4. Construct coherent arguments, narratives or justifications of issues, problems or technical processes when undertaking analytical, practical or creative tasks; and
  5. Use a range of contemporary digital and learning technologies, tools and methods common to the discipline.

Course Learning Outcomes:

  1. Describe the structure of the legal system of a common law country and explain the role played by the courts, including the High Court.
  2. Distinguish between criminal and civil justice systems and analyse the key concepts of each system.
  3. Outline the key features, means and venues for criminal and civil dispute resolution.
  4. Investigate the role of individuals and groups in law reform, law reform bodies and research an example of a law reform inquiry.


Overview of Learning Activities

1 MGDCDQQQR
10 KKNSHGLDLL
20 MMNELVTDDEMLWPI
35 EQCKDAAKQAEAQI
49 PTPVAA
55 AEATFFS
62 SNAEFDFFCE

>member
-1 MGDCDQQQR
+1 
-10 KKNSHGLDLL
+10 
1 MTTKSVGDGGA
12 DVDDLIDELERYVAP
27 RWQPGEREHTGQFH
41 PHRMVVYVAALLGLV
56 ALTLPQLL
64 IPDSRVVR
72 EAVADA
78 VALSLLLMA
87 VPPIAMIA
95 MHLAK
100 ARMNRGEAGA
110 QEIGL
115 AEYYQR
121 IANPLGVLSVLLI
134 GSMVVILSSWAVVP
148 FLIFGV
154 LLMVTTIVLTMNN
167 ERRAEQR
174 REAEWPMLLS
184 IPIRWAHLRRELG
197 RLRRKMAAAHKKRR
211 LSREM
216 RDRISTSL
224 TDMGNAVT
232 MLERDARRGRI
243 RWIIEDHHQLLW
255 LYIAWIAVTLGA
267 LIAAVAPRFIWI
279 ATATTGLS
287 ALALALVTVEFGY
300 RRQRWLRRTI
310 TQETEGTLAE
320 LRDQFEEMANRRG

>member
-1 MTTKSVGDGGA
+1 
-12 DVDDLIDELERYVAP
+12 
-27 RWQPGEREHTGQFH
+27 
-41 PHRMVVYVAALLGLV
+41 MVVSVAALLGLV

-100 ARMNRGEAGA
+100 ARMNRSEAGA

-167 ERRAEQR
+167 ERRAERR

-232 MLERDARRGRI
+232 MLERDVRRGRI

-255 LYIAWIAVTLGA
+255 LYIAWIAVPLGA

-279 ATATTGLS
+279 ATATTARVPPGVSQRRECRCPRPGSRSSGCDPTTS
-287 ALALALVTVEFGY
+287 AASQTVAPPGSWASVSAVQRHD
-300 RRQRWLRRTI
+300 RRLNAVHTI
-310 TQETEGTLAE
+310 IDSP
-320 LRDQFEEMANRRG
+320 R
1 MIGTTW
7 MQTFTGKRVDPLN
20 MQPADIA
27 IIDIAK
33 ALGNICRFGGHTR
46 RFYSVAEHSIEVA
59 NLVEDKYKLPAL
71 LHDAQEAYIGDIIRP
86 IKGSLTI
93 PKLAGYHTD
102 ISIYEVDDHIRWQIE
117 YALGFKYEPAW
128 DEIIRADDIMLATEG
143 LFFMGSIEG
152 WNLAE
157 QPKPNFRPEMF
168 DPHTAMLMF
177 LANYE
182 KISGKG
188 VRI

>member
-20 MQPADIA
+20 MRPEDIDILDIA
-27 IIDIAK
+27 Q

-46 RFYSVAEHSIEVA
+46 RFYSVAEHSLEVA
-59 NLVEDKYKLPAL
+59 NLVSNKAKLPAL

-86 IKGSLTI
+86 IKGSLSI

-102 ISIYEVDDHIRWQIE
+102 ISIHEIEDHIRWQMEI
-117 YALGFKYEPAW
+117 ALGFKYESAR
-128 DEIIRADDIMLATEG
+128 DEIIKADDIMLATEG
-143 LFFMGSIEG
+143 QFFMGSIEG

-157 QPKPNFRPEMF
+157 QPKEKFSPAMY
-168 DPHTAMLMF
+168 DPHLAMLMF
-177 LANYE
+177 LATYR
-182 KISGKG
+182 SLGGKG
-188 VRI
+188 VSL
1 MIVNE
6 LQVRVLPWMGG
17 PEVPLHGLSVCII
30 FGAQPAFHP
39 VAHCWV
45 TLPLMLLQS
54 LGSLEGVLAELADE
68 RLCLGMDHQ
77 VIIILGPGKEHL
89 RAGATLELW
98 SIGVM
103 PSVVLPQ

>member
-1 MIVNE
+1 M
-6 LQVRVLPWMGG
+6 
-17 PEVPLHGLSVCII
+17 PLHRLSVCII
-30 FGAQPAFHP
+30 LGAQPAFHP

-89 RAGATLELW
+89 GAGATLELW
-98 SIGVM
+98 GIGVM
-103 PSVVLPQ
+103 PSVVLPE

This course includes a blend of didactic, active, and collaborative learning activities designed to meet the needs of international students. The course encourages the process of inquiry, application and reflection through student centred learning and teaching activities including practical work in studio environments and laboratories . In doing so, there will be a focus on the development of critical and analytical thinking skills that promote problem solving, independent research skills and group work. Students will develop their technology skills through engagement in formative and summative assessments. The course will maximise the use of the learning management system by incorporating flipped and blended methodologies. This may be complemented by guest lectures, excursions and speakers with discipline specific work life expertise to further connect content to the professional world and generate opportunities for reflective practice.